Sink Holes on the Air!

shotaAmateur Radio Operators are always looking for challenges. When the opportunity to launch a new sport arose, many operators were quick to participate. One amateur was recently quoted as saying “Simple point-to-point communications just didn’t do it for me any more. Sink-holes On-The-Air is an exciting new-low in Amateur Radio tradition that pushes the barriers of communications just one step further into the noise floor”

The essence of this new DX craze is to find a large hole in the ground, set up your transmitters and antennas at the bottom and see how many other operators you can contact. Points are awarded in accordance with a complex formula based upon the diameter and depth of the hole. Double-points are awarded for Sink Hole – to Sink hole contacts.

One of the characteristics of the sport is that it is not permitted to reach the operating site by mechanical contrivance. The last 50 metres to the station site must be achieved by ladder or abseil descent. Electric winching devices are prohibited unless special dispensation has been obtained for disabled sink hole operators. Equipment should be carried down the hole on the back of the operator. Parachute drops are permissible, but are generally frowned upon and carry a 2-point penalty to the station tally. It is ok for the rim of the sink hole to have an elevated aperture, but the actual station position must be close sea-level to qualify.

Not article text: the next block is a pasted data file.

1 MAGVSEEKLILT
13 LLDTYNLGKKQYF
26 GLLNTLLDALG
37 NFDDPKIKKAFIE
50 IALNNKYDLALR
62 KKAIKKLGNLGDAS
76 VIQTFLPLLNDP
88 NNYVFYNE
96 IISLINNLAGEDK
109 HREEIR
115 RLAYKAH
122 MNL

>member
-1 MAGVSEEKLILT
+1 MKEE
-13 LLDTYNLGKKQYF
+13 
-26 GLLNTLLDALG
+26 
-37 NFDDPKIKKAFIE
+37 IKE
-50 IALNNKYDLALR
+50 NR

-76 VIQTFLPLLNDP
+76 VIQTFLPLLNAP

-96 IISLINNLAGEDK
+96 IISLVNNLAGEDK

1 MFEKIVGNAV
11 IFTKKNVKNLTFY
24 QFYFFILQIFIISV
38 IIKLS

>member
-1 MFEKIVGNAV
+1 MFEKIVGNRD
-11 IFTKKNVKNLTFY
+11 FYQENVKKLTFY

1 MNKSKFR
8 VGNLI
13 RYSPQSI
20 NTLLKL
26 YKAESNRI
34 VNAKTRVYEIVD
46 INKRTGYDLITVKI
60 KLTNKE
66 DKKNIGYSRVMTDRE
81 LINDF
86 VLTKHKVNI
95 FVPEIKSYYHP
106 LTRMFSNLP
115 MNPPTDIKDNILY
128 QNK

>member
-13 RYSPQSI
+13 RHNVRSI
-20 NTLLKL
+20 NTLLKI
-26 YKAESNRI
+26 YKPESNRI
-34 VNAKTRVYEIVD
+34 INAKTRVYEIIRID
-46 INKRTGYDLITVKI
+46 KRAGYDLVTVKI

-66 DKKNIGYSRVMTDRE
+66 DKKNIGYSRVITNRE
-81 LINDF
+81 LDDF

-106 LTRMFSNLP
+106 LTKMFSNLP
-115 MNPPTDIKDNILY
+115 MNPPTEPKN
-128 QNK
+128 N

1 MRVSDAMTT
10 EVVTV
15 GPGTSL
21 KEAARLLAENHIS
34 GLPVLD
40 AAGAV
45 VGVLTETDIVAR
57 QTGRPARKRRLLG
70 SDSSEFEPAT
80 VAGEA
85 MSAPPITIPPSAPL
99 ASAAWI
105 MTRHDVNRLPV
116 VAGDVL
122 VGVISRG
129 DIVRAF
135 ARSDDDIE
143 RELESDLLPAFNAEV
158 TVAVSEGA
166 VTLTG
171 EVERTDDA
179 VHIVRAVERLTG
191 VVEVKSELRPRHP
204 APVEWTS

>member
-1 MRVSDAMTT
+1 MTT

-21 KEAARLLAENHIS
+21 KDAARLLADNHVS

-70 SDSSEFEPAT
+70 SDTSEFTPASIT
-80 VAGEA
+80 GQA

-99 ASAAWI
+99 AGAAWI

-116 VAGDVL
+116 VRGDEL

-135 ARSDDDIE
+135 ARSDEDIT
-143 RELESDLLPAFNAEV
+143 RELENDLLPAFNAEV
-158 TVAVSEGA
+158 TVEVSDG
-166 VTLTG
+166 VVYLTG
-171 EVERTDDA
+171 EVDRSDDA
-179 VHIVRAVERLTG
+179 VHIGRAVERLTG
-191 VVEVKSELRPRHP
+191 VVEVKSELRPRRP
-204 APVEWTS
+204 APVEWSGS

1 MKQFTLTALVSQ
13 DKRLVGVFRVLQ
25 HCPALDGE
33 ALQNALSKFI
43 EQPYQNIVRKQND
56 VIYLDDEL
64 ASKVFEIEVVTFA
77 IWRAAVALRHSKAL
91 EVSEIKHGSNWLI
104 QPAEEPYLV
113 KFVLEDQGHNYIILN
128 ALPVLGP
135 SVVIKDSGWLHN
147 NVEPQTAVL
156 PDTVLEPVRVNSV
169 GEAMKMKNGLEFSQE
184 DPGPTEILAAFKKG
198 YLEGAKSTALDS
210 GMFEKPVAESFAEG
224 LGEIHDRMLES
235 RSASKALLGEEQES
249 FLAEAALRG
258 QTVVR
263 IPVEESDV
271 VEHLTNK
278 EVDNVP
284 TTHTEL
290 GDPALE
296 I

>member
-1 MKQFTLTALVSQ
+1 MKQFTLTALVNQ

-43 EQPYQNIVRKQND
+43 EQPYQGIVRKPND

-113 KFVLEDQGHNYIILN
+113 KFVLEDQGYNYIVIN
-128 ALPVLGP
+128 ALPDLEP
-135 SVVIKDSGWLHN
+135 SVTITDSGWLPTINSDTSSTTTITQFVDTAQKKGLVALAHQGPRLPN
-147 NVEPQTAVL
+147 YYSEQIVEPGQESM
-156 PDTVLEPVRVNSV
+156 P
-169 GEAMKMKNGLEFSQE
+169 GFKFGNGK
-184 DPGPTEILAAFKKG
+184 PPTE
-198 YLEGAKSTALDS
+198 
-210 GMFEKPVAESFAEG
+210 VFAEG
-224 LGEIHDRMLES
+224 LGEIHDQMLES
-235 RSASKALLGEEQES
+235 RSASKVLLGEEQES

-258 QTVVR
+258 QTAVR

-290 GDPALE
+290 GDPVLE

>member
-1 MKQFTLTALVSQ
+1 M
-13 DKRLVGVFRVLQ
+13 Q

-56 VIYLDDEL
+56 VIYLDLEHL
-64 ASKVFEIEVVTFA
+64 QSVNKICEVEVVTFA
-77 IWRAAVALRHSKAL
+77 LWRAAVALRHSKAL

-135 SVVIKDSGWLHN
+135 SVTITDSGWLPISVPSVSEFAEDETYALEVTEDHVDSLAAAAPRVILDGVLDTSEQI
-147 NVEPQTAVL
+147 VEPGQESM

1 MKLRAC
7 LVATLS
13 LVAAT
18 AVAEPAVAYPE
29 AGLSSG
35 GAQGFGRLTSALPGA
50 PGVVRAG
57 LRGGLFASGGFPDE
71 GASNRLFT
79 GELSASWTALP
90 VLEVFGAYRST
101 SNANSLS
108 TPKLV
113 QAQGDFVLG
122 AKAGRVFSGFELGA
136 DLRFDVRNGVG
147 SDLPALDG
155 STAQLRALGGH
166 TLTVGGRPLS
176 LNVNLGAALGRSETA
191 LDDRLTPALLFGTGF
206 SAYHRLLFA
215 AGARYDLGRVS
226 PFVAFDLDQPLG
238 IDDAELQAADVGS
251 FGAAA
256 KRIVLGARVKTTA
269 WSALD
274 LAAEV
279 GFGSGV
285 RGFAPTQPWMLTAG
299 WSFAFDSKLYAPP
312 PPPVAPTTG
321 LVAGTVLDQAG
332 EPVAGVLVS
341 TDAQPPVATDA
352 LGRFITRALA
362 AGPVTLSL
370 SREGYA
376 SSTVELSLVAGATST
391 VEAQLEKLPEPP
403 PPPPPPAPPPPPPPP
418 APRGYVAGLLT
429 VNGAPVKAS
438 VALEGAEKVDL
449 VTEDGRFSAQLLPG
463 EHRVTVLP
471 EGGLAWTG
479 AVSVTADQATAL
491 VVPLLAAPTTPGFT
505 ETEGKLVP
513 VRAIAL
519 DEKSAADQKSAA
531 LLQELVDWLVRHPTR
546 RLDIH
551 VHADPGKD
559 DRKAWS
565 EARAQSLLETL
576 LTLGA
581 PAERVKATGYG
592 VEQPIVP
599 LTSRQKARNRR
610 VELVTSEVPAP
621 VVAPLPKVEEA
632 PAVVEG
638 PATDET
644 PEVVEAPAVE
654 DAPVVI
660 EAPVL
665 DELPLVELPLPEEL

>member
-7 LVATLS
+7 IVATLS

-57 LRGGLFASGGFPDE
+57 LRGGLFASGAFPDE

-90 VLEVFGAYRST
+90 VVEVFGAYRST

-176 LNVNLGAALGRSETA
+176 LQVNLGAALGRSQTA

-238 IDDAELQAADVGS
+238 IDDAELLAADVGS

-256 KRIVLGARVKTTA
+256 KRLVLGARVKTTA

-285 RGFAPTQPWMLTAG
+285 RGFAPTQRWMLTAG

Despite the logistics of carrying generators and battery packs out of the hole at the end of each event, by gentleman’s agreement all batteries must be removed so that discarded lead-acid batteries don’t contaminate the water table at environmentally sensitive locations. Following the successful campaign for visitors to national parks, operators are encouraged to follow the slogan: “Take nothing but photographs and small rocks, leave nothing but toilet paper”.

Volcano operation is permitted, but it must be inactive. This ruling follows the formal complaint lodged against the DX group operating with a YJ8 call from the active volcano on the island of Tanna where it was felt that the resonating column of rising ash and steam gave the group an unfair advantage over regular Sink-Hole operations. This was in spite of the logistical issues of operators making themselves understood through a fireproof suit using microphones that tend go soft with heat.

There are prime DX sites opening up all the time in South America. A major DX-Pedition is planned for the Yucatan Peninsula in South-Eastern Mexico in 2015 to take advantage of the extensive limestone formations and the points multiplier that applies to floating SOTA stations where the sink hole is partially filled with water.

CW operators should listen out for the new ‘Q-code’ abbreviations – ‘QDH’ which means:
What is the depth of your hole? / The depth of my hole is nn metres. Apparently this new abbreviation is sometimes used in conjunction with the existing QRP code for operators quietly transmitting from their hole at very low power, but contacts of this type are extremely rare. A second code ‘QHL’ may accompany a distress call from a SOTA station. This code essentially means: ‘Help…my Ladder is broken’.